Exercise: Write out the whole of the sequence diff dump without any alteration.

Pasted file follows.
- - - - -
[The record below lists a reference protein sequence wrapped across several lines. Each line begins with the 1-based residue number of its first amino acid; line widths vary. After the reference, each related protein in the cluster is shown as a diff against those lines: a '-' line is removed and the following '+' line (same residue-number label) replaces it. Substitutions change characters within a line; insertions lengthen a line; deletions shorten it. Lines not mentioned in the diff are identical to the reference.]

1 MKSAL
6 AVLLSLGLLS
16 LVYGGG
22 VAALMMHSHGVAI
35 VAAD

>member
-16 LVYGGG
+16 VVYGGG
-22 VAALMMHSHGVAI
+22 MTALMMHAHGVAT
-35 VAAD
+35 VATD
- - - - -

[The record below lists a reference protein sequence wrapped across several lines. Each line begins with the 1-based residue number of its first amino acid; line widths vary. After the reference, each related protein in the cluster is shown as a diff against those lines: a '-' line is removed and the following '+' line (same residue-number label) replaces it. Substitutions change characters within a line; insertions lengthen a line; deletions shorten it. Lines not mentioned in the diff are identical to the reference.]

1 MKSAL
6 AVLLSLGLLS
16 LVYGGG
22 VAALMMHSHGVAI
35 VAAD

>member
-16 LVYGGG
+16 VVYGGG
-22 VAALMMHSHGVAI
+22 MTALMMHAHGVAT
-35 VAAD
+35 VATD